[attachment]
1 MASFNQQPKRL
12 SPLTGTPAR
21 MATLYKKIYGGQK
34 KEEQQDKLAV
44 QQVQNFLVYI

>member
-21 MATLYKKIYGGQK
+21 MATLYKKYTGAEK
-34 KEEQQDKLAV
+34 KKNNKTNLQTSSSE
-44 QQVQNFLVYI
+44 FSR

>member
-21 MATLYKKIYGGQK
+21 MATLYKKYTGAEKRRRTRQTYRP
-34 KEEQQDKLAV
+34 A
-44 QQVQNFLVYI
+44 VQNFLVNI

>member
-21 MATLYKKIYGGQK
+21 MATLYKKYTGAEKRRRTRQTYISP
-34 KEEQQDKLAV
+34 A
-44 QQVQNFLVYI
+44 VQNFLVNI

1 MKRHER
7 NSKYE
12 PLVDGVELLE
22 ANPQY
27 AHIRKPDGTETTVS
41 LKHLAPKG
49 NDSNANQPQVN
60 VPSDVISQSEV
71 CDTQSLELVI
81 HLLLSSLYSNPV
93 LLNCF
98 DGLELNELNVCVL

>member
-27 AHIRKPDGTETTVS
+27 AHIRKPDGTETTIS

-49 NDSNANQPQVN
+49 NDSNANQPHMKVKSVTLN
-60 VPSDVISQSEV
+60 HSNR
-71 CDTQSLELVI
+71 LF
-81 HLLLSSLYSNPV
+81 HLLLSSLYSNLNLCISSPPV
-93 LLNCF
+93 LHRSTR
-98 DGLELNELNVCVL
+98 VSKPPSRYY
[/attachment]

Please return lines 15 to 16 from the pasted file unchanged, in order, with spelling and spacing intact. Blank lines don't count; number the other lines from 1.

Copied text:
+21 MATLYKKYTGAEKRRRTRQTYRP
-34 KEEQQDKLAV